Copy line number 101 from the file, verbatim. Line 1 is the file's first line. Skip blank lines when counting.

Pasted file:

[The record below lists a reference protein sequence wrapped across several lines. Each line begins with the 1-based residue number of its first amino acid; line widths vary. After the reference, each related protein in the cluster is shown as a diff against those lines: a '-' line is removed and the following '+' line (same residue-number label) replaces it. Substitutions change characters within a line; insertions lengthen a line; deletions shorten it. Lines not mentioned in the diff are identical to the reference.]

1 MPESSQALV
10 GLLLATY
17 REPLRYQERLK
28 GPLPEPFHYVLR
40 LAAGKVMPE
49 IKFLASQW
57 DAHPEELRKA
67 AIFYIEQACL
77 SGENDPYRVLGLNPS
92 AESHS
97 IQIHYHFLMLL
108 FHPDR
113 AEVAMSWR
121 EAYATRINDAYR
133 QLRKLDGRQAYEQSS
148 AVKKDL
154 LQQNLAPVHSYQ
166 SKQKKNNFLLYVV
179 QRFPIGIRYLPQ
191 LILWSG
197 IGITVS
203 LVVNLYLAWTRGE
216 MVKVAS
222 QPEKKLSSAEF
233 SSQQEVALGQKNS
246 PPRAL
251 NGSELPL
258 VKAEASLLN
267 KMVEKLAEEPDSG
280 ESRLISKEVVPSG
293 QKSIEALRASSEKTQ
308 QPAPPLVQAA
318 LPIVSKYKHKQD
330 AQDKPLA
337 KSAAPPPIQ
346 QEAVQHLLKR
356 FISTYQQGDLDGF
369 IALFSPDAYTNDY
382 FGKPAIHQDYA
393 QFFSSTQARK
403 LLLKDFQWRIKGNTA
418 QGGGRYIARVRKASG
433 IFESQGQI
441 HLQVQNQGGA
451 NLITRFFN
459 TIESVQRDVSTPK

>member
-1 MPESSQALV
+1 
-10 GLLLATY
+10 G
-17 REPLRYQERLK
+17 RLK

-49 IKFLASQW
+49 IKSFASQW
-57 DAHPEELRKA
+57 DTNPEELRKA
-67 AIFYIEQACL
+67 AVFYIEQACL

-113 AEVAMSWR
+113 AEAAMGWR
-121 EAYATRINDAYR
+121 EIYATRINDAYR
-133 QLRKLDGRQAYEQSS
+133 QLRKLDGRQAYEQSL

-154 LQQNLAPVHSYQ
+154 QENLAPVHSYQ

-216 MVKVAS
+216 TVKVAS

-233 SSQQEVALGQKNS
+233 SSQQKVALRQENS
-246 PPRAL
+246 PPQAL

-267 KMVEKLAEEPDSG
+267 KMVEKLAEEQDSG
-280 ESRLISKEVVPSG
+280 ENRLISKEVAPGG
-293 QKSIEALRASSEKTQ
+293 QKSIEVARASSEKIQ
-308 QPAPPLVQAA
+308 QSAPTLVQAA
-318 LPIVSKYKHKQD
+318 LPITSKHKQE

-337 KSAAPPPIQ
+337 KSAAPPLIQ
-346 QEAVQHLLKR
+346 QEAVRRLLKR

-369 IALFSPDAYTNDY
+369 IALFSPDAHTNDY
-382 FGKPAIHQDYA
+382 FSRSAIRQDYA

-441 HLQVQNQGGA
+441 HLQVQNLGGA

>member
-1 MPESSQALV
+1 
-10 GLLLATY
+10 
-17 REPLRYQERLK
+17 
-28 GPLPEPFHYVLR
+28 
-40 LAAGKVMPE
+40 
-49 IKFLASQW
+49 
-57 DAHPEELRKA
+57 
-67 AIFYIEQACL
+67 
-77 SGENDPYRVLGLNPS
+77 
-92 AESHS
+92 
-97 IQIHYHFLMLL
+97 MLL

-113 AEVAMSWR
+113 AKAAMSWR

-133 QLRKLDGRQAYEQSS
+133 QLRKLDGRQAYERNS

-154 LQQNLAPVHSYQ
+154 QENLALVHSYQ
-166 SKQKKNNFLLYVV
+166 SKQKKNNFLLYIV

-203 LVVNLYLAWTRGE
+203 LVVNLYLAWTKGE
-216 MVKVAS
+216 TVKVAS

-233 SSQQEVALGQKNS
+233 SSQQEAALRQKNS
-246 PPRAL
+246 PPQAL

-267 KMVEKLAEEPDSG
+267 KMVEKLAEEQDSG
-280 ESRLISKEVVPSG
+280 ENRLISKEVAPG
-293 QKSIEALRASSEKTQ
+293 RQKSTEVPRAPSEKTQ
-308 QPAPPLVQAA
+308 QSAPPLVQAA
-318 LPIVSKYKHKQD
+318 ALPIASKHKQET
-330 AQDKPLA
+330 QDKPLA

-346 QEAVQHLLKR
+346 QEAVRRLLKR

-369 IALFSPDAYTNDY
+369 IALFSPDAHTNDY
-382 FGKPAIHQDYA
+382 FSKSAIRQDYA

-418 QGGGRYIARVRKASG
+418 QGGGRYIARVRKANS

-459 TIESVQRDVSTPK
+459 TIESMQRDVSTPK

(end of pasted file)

+17 